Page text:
On, September 10, 1979, She was known to say she started the most important relationship in her life. She adopted her daughter, Selena Joy. She absolutely adored her daughter and they were inseparable. Her friends and associates often would remark, “here comes Jo-ann and her baby”. She said she didn’t know what real love was until she became a parent.
In August 1981, while volunteering at the AFRAM Festival, she met Wilbur (Butch) Cooper. They fell in love and became lifelong soulmates. He proposed first to Selena, (who had quickly become the apple of his eye), and then to Jo-ann. They were married 13 months later, on September 5, 1982 in Central Islip, New York. They were known as the AFRAM couple. They were also known to be fun loving high spirited couple who were supportive and devoted to each other and their daughter. They were also a high energy couple. During one period of their marriage, Butch was in the Baltimore City Police Academy, Jo-ann was working on her Masters Degree (which she received from The University of Maryland at College Park). While working full time in Head Start and they owned a janitorial business, she would jokingly say they had not decided what they wanted to be when they grew up.
Jo-ann left her mark wherever she worked with her commitment to excellence, high energy and a willingness to work long hours. She had a way of not just raising standards but giving a soul to programs by showing genuine concern not only for the children but for parents and staff as well.
In her work and personal life, she remarked that her mission in life was feeding people. She was an excellent cook and enjoyed cooking. She was known to feed anybody who let her know they wanted a meal whether she invited you into her home or delivered it to your door. As a Head Start Director, she would put on an apron and cook for hundreds. In her personal life, she loved to give dinner parties and almost every week she prepared at least one meal for someone in her family, her friends or neighbors.
She loved quotations and poetry. She performed God’s Trombones in local churches throughout the city and county until her health prevented this activity. Her favorite quotation in her professional life was, “Do not go where the path may lead, go instead where there is no path and leave a trail”. There were many in her personal life that she would quote to fit many situations. Her favorite regarding being a parent was; “There are but two special gifts we can give our children, one is roots, the other is wings.” And whenever Selena had problems that she wanted to solve but felt it was to Selena’s Benefit to work out on her own, she would say “Being a parent is like walking around with your heart outside your body.” Regarding her health she would say, “I may give out, but I won’t give up.” And her favorite, “Don’t focus on how big the mountains are that you have climb, focus instead on how big your God is.”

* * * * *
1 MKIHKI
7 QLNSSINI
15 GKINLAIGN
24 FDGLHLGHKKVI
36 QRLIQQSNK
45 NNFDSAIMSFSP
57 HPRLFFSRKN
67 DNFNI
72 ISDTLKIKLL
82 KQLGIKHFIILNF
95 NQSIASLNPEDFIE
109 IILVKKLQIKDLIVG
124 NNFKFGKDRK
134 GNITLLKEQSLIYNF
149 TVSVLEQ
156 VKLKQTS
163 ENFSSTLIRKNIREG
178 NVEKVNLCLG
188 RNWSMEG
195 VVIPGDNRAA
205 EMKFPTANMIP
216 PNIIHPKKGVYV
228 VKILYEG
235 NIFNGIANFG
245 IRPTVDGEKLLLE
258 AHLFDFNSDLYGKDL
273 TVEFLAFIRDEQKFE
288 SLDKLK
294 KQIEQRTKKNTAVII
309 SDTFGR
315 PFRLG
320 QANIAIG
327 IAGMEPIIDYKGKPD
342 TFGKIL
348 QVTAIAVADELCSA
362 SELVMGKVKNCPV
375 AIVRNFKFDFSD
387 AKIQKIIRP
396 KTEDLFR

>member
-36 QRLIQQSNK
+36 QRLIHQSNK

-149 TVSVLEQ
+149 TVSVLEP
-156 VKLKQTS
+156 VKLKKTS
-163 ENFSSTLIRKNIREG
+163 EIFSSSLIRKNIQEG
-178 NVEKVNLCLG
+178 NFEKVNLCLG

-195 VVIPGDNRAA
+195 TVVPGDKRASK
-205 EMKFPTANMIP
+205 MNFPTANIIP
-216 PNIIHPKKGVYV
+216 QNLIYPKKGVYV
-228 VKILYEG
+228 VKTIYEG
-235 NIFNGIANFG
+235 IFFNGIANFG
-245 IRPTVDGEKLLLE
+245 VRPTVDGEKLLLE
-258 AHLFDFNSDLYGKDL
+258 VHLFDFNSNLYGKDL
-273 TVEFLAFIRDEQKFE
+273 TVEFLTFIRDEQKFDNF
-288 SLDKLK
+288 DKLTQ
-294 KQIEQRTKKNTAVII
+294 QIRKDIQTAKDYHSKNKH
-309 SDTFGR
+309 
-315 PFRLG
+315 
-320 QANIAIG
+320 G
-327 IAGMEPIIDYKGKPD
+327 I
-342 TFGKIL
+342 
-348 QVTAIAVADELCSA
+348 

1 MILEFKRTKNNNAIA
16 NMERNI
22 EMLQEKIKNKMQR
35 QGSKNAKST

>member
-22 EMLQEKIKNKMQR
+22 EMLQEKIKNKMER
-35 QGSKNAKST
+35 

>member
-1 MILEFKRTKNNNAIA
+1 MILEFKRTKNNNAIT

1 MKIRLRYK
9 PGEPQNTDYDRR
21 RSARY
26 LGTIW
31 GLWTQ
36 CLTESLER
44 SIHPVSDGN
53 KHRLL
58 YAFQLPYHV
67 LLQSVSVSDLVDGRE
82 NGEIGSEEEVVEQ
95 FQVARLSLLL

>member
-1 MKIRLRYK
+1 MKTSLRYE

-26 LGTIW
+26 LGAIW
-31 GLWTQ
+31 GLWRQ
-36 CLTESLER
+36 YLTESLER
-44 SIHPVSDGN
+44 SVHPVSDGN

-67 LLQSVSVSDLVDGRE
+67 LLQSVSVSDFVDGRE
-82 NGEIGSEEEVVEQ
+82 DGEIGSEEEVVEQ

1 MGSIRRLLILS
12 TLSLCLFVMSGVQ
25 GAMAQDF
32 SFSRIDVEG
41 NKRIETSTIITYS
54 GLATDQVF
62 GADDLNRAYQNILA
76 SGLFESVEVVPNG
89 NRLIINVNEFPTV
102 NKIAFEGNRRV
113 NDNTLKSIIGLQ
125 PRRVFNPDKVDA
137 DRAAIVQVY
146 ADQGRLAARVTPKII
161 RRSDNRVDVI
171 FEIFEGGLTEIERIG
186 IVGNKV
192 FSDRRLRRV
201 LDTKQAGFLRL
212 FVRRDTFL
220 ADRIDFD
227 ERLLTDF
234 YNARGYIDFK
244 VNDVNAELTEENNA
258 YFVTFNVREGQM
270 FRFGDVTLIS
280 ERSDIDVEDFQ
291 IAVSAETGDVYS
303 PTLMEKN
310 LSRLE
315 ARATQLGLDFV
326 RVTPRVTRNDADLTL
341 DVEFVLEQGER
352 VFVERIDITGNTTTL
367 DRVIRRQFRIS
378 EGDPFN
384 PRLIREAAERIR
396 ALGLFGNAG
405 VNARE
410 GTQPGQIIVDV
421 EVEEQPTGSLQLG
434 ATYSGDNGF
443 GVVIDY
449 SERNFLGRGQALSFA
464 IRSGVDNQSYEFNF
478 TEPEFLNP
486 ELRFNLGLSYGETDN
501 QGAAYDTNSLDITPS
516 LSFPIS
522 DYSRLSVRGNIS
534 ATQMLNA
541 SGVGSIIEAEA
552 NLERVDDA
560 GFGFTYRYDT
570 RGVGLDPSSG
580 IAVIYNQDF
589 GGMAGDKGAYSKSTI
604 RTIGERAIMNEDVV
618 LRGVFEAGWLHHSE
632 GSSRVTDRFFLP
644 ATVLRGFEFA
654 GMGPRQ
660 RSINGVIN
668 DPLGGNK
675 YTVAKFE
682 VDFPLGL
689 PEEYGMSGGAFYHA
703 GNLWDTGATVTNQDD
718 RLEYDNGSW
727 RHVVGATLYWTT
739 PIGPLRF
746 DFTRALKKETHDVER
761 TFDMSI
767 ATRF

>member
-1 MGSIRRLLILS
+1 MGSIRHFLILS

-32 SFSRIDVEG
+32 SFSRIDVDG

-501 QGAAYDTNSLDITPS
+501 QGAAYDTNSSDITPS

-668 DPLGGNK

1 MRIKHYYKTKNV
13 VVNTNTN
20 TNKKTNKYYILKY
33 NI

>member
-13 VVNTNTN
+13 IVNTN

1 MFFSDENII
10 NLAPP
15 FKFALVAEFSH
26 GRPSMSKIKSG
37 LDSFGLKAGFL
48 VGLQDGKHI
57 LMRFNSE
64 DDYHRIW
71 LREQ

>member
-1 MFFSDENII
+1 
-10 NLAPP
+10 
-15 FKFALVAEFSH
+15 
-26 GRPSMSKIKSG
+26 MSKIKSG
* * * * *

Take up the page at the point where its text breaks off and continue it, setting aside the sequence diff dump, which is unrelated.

Butch was a patient, protective, loving husband willingly committed to caring for her when she lost her mobility and became ill.
She leaves to cherish her memory; her husband, Wilbur L. Cooper; her daughter, Selena Joy Cooper; her sister, Joy Elliott Artis of Cedar Hill Texas; her mother in-law (deceased); Mildred Bass, a very very dear nephew, Lang Elliott; brother in-law, Gene Cooper, Leonard Cooper, Dennis Cooper (deceased) George Grandy, Keith Harris; sister in-law, Cheryl Harris, Andrea Williams, Deborah Cooper, Laurie; special friends, Pattie Hines, Barbara Smith, Anna Byrd Jones, Clacy Gilbert and a host of nieces, nephews, relatives and friends.